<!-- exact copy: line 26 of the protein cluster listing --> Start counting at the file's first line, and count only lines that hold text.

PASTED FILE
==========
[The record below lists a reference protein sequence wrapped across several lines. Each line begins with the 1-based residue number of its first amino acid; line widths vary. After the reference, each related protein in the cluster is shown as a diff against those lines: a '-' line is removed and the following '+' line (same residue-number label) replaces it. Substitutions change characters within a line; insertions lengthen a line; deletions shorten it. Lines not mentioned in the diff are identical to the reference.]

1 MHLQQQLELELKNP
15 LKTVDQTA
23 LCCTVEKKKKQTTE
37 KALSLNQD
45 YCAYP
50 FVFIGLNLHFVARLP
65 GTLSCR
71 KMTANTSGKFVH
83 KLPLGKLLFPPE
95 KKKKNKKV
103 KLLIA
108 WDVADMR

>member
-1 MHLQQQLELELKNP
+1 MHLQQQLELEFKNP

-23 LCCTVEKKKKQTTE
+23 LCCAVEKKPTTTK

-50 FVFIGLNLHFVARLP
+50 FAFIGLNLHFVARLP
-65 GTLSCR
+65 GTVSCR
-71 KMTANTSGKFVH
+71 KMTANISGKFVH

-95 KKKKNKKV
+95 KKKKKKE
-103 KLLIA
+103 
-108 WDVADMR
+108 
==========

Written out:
+95 KKKKKKE